Sailing from Barcelona to Majorca. One might think, why is it worth a story? One hundred twenty nautical miles to the islands isn’t a big deal. Frankly, that was our opinion too. We cast off on Sunday night around 19.00. The wind was forecasted northeast at 15 knots, in gusts up to 20, predicted swell of 1,5 m. Around midnight, the wind should decrease to 10 knots, and the waves were expected to be less than one meter. The main course was 160 degrees; in other words, a perfect angle to wind and waves. I like to point out that I checked five different wind models (GFS, ECMWF, ICON, MetOFFICE, and AROME), and they all predicted the same.
I spare you the wave highs, as we know that even the attempt of guessing is ridiculous. However, the direction of the easterly waves was correct. We cut them smoothly, and freshly painted Athene didn’t bother. It was impressive that she sailed between 6.5 and 7.5 knots in these conditions.
I like to mention a new approach of getting from A to B. Instead of programming a fixed waypoint, I set the autopilot to wind modus, 80 degrees to true wind direction, trimmed the sails to the best of my knowledge, and was pleased to see that boat constantly sailed fast. That was the good part.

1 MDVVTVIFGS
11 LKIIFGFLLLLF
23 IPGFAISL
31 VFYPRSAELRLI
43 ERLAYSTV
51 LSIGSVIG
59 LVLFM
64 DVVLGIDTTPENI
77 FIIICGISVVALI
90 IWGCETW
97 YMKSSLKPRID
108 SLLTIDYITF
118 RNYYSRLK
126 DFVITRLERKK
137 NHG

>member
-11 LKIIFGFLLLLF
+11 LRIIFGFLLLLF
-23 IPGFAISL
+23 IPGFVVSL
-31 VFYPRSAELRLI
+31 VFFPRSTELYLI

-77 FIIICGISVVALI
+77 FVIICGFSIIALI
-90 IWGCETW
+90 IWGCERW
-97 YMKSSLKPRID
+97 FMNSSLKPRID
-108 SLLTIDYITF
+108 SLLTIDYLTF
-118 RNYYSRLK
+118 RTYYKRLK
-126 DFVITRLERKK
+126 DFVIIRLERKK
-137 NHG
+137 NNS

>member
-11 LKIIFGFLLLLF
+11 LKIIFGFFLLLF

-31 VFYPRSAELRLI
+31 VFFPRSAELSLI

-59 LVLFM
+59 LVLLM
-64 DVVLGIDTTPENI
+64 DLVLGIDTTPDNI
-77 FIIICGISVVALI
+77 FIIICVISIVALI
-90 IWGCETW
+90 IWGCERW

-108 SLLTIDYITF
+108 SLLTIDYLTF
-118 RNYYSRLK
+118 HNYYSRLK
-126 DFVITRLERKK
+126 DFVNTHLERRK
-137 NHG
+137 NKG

We have no idea why; seasickness caught both of us. The first victim was the writer. In total, I spent three hours in front of the toilet bowl. Soon Beate joined in and amused herself with starboard on deck. It was terrible. The diesel heater offered some relief in the cabin, as it was pitch wet outside and cold. I checked the course, radar, sails in bright moments and was pleased with the idea of sailing at a constant angle to the wind. The boat sailed almost at top speed for 14 hours until dawn the following day. Lucky us, the wind shifts were on our side, meaning the ship was on track at any time. Around noon we moored in Alcúdia safely.
One would think that we both hibernated, as the trip had worked on us. Around two o’clock in the small hours, I woke up because something was wrong. I listened. The only noise was the ticking clock – no ambulance, no police, no disco music, no people chatting all night long on the quay, no idiot car drivers speeding, no nothing. Six months in Barcelona had left its mark on me. For two days, I missed the hustle and bustle of that great city. In Alcúdia, I felt what I imagined to be a hero in a Stephen King novel, with all folks gone – the last stand. Amazing how fast one gets used to the metropolitian lifestyle.
All the best and happy Easter